Ask the Coach: Ironman Heart-Rate Zones

author : mikericci
comments : 0

Member Question 

I am a 90% disabled veteran and I'm preparing for my first Ironman. I've read some varied information regarding HR zones. I would like to know what zones I should be training in in order to support a full IM. I am averaging between 8.5 - 9 minute miles. I currently run 3-4 times a week. I've included my averages for Z1-Z5 from my most recent short day. I am spending most of my time in Z4 and Z5. My question is does this support my goal of completing the 26.2 in sufficient time based on the cut-off, or, per my goal, sooner? 

Zone Heart-Rate Time Spent in Zone
 Z1 92-111 02m 48s
 Z2 111-129 03m 32s
 Z3 129-148 05m 34s
 Z4148-166  08m 34s
 Z5 166-18517m 02s 

Any assistance would be greatly appreciated as I am running short of time.These are my normal ranges and regardless of the distance/time, the breakdown is generally high in Z5 and Z4 falls in line next.

Answer from Coach Mike Ricci
D3Multisport.com  - BT's Online Coach

First and foremost, thank you for your service.  

After reviewing your question here is my recommendation:

  1. How are you determining your threshold? Are you testing with the 30 minute test? The protocol can be found here: Setting up your Lactate Threshold Heart-rate Zones.  Your zones may be off or you're spending too much time in the higher zones for Ironman training.
        
  2. Once you have the zones dialed in for the bike and run I would then apply the zones to your workouts. 
       
  3. Being that you are many months away from your A race I would work on strength and speed now. For example, for May and June work on weight room work, while adding in some hill and big gear work 1x per week as well. Once you have done 6-8 weeks of strength work in the weight room, I would change up the plan to get work done on the bike and run. These can be big gear rides where you ride for a couple of hours and ride only in the big ring and the cadence can be as low as 55-65rpms. 

For running, you could add in hill repeats. I would start with 6x2 minutes and add in about 2-3 reps per week (up to 15x2 minutes) to add in strength.

Once you are done building strength, it's time to add in some speed! For IM or HIM racing, you can start with some LT intervals about 8-10 minutes long. Even 1-2 reps starting out would be great.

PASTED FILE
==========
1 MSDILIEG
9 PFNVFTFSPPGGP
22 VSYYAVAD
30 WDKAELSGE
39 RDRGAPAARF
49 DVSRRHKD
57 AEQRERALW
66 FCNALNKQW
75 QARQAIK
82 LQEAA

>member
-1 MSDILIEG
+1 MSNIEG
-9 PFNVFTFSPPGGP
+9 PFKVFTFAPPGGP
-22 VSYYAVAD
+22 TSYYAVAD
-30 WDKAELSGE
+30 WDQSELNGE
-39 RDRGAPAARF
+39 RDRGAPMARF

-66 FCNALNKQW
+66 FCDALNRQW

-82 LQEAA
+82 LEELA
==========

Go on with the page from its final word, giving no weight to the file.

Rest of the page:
When you are 12 weeks out from the race you can start adding in longer race specific rides, of 4+ hours. Up until this time I would keep the rides shorter and easier.

The same can be said for running as well. Running two hours every or every other week is fine and then once you are within 12 weeks of the IM, you can increase the runs 15’ each week, eventually topping off at 2 ¾ hours.

The long runs and rides should be done in Zone 2 and race day nutrition should be practiced as well. One more idea that could be worked into your plan would be to add in some longer days, maybe two or three to simulate the race day experience. Also read: Using Bricks During Your Training.

All in all, make sure your zones are calculated correctly, and then work the strength into your training early, then add in some speed and finally finish off the training with some longer rides and runs to cap off your training heading into the race.

Good Luck! 


Head Coach Mike Ricci and his coaches provide the support for BT's Online Coaching option - an add-on to any Silver or Gold Membership.

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date: June 11, 2013

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mikericci

Our coaching philosophy is to help you get the most out of your available training time. We don’t believe in junk mileage or useless workouts. We combine the most current research and triathlon training techniques with proven race strategies to help our athletes reach their goals.

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avatarmikericci

Our coaching philosophy is to help you get the most out of your available training time. We don’t believe in junk mileage or useless workouts. We combine the most current research and triathlon training techniques with proven race strategies to help our athletes reach their goals.

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